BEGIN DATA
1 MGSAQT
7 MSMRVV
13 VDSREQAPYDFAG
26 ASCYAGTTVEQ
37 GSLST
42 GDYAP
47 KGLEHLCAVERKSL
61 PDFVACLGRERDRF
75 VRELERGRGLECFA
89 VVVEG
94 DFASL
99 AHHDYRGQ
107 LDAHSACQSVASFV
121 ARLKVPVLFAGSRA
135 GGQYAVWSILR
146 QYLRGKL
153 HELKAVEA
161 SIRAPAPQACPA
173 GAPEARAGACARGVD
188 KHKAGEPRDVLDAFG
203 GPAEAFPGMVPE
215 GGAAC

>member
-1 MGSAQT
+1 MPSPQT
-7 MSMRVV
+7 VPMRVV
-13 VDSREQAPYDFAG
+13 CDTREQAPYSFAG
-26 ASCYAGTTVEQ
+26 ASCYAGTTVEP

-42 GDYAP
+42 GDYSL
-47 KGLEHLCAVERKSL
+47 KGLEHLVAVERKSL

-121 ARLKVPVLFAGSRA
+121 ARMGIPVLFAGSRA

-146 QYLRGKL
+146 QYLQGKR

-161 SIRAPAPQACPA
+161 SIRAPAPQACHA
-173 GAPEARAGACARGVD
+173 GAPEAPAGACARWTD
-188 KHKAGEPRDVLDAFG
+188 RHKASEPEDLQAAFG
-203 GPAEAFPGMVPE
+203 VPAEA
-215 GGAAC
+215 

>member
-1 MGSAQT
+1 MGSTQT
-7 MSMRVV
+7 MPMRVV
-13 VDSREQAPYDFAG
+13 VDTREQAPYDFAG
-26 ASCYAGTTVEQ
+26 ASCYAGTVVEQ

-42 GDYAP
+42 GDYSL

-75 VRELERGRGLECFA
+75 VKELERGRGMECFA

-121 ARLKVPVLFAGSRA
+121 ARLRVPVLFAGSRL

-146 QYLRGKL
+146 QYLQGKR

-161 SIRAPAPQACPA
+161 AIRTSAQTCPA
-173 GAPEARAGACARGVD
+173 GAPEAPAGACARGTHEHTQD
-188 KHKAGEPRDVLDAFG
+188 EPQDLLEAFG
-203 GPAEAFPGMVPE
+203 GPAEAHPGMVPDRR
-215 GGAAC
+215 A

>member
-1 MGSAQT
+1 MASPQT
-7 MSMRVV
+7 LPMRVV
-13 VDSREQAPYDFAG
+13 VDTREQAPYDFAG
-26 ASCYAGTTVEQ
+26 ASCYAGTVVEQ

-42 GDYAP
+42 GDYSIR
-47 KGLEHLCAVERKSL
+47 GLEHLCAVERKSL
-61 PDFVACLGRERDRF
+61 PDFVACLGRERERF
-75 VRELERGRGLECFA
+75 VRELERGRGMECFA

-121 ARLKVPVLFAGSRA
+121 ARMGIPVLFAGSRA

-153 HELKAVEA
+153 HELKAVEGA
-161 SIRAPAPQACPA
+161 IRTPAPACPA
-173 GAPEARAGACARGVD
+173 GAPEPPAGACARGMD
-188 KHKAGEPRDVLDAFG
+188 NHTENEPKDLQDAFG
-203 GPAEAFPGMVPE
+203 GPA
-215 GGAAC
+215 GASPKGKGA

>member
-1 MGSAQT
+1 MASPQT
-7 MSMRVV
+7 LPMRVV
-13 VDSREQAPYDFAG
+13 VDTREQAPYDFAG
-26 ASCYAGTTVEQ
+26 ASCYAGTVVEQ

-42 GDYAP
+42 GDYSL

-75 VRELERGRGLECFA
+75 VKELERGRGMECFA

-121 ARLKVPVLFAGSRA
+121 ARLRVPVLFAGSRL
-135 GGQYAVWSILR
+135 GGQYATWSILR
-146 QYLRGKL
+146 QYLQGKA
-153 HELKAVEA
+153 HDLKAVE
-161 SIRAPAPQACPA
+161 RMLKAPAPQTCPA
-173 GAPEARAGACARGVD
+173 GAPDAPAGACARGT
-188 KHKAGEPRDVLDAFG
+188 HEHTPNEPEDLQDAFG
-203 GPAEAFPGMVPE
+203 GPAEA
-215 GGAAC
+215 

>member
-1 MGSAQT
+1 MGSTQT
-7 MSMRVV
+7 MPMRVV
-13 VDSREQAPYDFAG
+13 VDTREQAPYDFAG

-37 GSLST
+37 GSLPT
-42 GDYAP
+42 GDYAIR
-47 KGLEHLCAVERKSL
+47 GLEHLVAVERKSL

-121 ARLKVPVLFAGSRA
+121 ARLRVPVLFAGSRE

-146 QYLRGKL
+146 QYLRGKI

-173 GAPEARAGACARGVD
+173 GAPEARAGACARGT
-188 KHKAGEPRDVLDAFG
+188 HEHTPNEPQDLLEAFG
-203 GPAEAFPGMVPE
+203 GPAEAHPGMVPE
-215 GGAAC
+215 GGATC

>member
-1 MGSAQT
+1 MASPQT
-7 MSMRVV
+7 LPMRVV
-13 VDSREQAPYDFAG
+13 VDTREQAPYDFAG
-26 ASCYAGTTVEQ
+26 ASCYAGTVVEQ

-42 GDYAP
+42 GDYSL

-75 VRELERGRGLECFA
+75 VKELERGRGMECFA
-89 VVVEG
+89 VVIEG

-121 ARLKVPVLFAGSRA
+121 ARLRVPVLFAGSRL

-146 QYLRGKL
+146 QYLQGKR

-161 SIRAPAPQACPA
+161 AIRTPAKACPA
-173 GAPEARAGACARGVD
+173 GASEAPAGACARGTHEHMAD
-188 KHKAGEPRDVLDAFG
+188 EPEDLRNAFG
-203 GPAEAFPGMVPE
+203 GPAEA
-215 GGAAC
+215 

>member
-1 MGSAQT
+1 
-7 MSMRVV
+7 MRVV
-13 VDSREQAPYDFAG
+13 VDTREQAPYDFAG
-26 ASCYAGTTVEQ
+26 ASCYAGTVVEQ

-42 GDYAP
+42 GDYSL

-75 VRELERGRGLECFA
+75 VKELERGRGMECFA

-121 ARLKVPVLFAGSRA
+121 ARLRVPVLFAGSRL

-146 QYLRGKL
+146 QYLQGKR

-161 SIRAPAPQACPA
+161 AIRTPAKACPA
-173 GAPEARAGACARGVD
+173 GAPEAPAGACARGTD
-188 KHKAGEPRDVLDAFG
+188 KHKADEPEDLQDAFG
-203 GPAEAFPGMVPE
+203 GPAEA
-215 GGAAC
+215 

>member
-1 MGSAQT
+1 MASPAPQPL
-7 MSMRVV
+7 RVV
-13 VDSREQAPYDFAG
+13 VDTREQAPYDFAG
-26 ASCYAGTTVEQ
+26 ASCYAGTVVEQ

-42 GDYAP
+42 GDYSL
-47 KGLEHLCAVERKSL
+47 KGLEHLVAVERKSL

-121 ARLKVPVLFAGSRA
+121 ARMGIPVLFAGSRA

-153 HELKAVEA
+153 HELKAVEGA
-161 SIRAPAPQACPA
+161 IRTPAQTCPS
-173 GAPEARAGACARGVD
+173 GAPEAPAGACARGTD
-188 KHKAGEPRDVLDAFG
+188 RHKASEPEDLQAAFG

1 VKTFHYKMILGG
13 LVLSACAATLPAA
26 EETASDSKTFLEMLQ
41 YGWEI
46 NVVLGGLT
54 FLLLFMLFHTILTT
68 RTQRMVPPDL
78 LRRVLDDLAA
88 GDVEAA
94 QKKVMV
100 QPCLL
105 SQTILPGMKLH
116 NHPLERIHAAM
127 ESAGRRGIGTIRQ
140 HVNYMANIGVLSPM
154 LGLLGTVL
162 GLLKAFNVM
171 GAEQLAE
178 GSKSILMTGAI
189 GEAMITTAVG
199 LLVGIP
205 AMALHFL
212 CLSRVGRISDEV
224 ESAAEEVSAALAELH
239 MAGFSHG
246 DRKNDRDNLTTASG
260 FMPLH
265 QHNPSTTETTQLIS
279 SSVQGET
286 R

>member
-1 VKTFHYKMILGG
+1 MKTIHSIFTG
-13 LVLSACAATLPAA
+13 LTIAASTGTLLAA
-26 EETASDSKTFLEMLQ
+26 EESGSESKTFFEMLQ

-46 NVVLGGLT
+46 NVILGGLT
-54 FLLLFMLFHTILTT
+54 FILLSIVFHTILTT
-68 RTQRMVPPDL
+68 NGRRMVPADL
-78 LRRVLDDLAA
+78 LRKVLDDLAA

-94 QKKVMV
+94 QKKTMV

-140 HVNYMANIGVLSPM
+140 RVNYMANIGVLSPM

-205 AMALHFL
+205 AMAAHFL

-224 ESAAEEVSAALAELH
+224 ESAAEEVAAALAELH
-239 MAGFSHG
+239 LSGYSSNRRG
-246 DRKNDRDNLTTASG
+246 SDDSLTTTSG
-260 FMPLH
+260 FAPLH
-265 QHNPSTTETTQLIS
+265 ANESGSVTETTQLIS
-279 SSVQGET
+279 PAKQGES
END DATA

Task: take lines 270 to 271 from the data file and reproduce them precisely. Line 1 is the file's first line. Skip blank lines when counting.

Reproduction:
265 QHNPSTTETTQLIS
279 SSVQGET